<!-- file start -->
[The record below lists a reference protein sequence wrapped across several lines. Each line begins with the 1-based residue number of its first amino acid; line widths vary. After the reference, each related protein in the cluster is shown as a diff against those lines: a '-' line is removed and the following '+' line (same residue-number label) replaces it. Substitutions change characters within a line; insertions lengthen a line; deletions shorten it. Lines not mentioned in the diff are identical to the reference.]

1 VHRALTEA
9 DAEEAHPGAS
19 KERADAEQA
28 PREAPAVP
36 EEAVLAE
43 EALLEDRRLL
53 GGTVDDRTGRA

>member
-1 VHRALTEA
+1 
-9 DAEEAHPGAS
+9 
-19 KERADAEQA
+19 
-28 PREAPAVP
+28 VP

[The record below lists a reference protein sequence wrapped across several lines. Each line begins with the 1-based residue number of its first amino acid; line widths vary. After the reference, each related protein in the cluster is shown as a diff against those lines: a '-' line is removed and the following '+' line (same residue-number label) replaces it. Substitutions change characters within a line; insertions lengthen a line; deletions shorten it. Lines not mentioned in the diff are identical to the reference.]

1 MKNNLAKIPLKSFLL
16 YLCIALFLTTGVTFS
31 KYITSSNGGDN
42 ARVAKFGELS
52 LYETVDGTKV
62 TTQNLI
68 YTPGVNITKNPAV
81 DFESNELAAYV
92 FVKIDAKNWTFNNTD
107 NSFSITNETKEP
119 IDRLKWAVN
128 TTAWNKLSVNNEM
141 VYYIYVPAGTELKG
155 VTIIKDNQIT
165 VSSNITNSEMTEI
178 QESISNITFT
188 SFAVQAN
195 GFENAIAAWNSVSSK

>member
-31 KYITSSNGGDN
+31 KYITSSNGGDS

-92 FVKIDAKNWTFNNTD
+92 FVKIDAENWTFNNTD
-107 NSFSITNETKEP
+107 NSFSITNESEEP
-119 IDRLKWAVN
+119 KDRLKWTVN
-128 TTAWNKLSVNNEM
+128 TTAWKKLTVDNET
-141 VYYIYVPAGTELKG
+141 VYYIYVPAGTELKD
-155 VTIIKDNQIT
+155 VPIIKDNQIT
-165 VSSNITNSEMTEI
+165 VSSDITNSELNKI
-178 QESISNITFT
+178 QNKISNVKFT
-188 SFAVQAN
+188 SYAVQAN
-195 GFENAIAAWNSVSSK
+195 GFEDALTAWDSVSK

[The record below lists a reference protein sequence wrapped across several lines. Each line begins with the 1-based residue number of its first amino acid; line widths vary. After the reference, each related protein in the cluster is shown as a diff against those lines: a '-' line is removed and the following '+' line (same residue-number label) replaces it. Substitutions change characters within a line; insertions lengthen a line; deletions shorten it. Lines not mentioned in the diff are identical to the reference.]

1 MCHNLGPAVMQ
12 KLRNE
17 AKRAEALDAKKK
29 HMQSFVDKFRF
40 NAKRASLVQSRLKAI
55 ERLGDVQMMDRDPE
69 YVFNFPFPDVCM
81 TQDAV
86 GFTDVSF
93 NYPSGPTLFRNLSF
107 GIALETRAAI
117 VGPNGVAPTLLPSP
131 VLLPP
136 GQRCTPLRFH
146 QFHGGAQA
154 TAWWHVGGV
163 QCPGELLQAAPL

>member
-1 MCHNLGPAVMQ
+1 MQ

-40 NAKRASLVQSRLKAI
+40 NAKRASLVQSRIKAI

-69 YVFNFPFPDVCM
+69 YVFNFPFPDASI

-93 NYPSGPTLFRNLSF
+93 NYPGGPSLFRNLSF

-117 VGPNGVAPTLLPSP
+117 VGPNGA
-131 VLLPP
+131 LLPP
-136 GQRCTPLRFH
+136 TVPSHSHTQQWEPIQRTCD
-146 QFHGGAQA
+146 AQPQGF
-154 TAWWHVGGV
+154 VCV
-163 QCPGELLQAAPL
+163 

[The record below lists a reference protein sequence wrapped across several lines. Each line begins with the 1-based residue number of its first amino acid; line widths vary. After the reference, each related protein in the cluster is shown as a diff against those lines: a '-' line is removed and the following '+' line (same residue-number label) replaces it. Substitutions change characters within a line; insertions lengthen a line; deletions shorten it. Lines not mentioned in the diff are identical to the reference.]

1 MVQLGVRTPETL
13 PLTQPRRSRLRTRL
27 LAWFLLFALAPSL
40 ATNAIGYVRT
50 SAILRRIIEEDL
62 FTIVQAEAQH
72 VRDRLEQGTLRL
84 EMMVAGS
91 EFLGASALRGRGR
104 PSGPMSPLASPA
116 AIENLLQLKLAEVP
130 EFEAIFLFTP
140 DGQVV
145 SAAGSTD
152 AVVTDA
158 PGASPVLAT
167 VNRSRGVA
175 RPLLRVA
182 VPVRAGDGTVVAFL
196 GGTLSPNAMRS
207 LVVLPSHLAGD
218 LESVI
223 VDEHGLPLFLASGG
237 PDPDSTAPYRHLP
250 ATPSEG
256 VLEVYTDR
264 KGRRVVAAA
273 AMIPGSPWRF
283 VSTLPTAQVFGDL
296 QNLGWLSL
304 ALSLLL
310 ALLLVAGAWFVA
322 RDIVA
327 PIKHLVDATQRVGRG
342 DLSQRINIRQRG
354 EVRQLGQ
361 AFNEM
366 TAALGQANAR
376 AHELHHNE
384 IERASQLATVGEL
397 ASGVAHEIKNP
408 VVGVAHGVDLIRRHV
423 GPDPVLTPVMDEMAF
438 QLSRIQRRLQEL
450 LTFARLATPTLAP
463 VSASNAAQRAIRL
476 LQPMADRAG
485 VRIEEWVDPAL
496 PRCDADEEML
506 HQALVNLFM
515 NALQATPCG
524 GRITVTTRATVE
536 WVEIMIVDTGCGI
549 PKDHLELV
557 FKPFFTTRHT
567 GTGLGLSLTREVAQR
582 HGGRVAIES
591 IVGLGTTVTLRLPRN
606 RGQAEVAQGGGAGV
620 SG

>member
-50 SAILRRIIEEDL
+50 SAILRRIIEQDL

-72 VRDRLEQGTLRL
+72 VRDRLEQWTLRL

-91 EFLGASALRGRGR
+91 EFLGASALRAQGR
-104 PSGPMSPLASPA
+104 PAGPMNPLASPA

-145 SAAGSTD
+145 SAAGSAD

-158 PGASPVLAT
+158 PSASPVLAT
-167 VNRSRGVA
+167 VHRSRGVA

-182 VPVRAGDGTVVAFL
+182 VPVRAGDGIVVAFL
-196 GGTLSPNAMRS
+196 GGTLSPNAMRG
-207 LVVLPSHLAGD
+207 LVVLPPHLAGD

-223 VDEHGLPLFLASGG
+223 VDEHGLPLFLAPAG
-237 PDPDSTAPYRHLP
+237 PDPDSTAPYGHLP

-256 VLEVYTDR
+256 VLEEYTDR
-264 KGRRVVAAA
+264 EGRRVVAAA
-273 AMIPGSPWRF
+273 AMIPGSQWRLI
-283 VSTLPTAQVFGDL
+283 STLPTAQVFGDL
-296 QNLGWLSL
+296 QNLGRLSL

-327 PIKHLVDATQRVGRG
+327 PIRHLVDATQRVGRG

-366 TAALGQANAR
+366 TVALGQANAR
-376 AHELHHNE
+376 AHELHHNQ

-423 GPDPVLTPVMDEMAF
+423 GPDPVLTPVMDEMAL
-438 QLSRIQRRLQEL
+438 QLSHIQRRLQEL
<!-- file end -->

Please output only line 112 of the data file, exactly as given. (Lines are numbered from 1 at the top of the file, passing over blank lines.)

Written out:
140 DGQVV